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My Dearest Emily Assignment

I would start out by asking how life is there back on the plantation, but I know it could not possibly be better than what it was like before I chose to escape. I could not see myself being bound to anyone and forced to work any longer. So you must understand my desire to break free. You and I have very different views on that subject. You think that being born a slave has simply been God’s calling for you, whereas I dp not. I’m 21 and there’s no way I’m going to waste my life on a plantation as a slave. So I hope you understand my desire to leave, that it had nothing to do with you, and I want you to know that I am well.

It’s late afternoon right now, and I am sitting on an empty crate in the station. The conductor says we will be leaving at sundown. Before you think I am traveling on one of those new steam engine trains to my freedom, let me explain. Our operation has been named the Underground Railroad. The operation has code names to make it easier to communicate. I, as well as the other escapees, are known as “passengers”. Our guides, the more experienced, are known as “conductors”. I never knew there were so many people who are sympathetic toward our operation, but that’s just one thing I have learned on my journey.

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The white families open their doors to their homes, and they feed us as well as provide us shelter overnight. These houses are called “stations” (as I had mentioned earlier). My clothes were tattered and worn and I was provided new ones. Obviously, we need to stay out of the eyes of those who would like nothing better than to see us caught so this is one way we avoid obvious detection from bounty hunters. “Stockholders” they are called – the ones who provide us with financial needs. Bless these people! With as much as I have explained to you, things are not all rosy as they appear.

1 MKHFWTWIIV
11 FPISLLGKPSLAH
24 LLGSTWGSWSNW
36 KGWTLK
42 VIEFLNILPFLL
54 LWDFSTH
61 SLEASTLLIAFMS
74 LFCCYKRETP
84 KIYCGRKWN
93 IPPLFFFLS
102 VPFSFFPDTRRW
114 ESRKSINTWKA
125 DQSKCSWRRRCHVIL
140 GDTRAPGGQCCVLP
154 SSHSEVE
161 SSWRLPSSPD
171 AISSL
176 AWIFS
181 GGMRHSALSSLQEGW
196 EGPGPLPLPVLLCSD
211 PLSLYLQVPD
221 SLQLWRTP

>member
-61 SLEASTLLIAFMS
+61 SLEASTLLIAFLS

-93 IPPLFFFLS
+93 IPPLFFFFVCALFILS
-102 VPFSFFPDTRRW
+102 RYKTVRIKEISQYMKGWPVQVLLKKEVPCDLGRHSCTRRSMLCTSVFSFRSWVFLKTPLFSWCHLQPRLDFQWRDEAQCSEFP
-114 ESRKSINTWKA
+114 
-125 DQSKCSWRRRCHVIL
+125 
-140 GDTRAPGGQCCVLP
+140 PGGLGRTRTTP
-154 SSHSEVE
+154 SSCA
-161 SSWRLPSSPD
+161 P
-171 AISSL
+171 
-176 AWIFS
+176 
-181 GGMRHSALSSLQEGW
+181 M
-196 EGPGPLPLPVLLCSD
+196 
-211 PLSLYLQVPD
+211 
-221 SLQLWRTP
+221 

At any given moment we may be caught or the ones who provide shelter for us, discovered. We must remain out of sight for as long as possible. This trip has been an eye opener for me. Life is so much different here than in Alabama. Emily, I wish you could be here with me right now. There are so many things I wish I could tell you that I just can not explain in writing. Truth is, I’m scared, more scared than I’ve ever been in my life. Lord knows what might happen to me if I were to be caught. Life should just not be lived like this this. Life should not be lived out in fear. It’s maddening!

I honestly think God made negros stronger because I don’t think any white man could endure what we must go through daily. I was once told back on the plantation that the air I breathe is not mine to have unless I work for it. I do not share in the same belief as those white folk. I believe all men and women of any color should be considered the same. Do we not all share the same earth? Do we not all need food, water, and shelter to survive? We are all the same in that regard. I believe though that the Underground Railroad has changed my opinion about work. I used to work on the plantation because I had no other choice.

It was either work and live or don’t work and die. No matter where you are, whether free or slave, this will always be the case I think. Nothing in life is free, but I believe we should all have choices. If I want to work in a factory, I should be able to. If I want to work on a farm, I should have that option. I don’t want to have someone telling me what I have to do. The Underground has taught me many things and has opened my eyes to the world of possibilities that I can make for myself. In the future, I don’t see myself as a black woman bound by what I have to do but free by what I choose to do. Shouldn’t that be the case for all of us?

Sometimes I wonder why I put myself through all this danger, but then I think back onto the days back on the plantation. I knew that if I had stayed, I would be worked to my death. The Underground Railroad is dangerous no doubt but in all reality, I do what I do now only to survive. Atleast I am working towards something I have to gain rather than not gain anything at all. On the plantation, my life was going nowhere. Since I’ve been in the Undergound, I’ve seen visions. Visions of my life in the near future. I see myself owning my own farm, working my own land, and paying those people who want to work for me, not the other way around.